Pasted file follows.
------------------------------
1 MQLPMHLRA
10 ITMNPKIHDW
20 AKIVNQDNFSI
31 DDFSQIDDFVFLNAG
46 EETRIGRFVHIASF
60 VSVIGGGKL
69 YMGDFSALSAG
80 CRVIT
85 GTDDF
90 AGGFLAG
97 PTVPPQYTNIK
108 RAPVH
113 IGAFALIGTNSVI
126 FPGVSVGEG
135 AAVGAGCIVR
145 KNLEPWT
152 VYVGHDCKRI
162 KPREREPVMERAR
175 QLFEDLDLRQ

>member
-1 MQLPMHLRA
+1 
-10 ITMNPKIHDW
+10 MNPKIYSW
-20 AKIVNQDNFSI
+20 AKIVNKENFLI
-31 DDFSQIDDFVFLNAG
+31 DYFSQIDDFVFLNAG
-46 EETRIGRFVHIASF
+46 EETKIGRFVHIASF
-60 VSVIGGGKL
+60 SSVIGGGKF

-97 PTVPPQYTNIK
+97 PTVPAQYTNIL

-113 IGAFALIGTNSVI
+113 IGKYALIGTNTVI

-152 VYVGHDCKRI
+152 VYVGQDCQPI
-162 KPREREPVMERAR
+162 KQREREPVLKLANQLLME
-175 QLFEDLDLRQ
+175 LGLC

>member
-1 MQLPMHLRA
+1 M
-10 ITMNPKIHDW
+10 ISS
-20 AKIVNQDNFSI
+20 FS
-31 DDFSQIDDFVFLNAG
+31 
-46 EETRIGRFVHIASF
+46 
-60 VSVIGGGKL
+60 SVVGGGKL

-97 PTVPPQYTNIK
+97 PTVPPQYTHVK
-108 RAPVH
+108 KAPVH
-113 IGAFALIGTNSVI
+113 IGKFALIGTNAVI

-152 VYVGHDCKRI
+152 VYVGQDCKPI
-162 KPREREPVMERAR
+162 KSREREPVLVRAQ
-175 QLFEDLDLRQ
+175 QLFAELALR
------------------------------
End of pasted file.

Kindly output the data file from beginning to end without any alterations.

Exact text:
1 MQLPMHLRA
10 ITMNPKIHDW
20 AKIVNQDNFSI
31 DDFSQIDDFVFLNAG
46 EETRIGRFVHIASF
60 VSVIGGGKL
69 YMGDFSALSAG
80 CRVIT
85 GTDDF
90 AGGFLAG
97 PTVPPQYTNIK
108 RAPVH
113 IGAFALIGTNSVI
126 FPGVSVGEG
135 AAVGAGCIVR
145 KNLEPWT
152 VYVGHDCKRI
162 KPREREPVMERAR
175 QLFEDLDLRQ

>member
-1 MQLPMHLRA
+1 
-10 ITMNPKIHDW
+10 MNPKIYSW
-20 AKIVNQDNFSI
+20 AKIVNKENFLI
-31 DDFSQIDDFVFLNAG
+31 DYFSQIDDFVFLNAG
-46 EETRIGRFVHIASF
+46 EETKIGRFVHIASF
-60 VSVIGGGKL
+60 SSVIGGGKF

-97 PTVPPQYTNIK
+97 PTVPAQYTNIL

-113 IGAFALIGTNSVI
+113 IGKYALIGTNTVI

-152 VYVGHDCKRI
+152 VYVGQDCQPI
-162 KPREREPVMERAR
+162 KQREREPVLKLANQLLME
-175 QLFEDLDLRQ
+175 LGLC

>member
-1 MQLPMHLRA
+1 M
-10 ITMNPKIHDW
+10 ISS
-20 AKIVNQDNFSI
+20 FS
-31 DDFSQIDDFVFLNAG
+31 
-46 EETRIGRFVHIASF
+46 
-60 VSVIGGGKL
+60 SVVGGGKL

-97 PTVPPQYTNIK
+97 PTVPPQYTHVK
-108 RAPVH
+108 KAPVH
-113 IGAFALIGTNSVI
+113 IGKFALIGTNAVI

-152 VYVGHDCKRI
+152 VYVGQDCKPI
-162 KPREREPVMERAR
+162 KSREREPVLVRAQ
-175 QLFEDLDLRQ
+175 QLFAELALR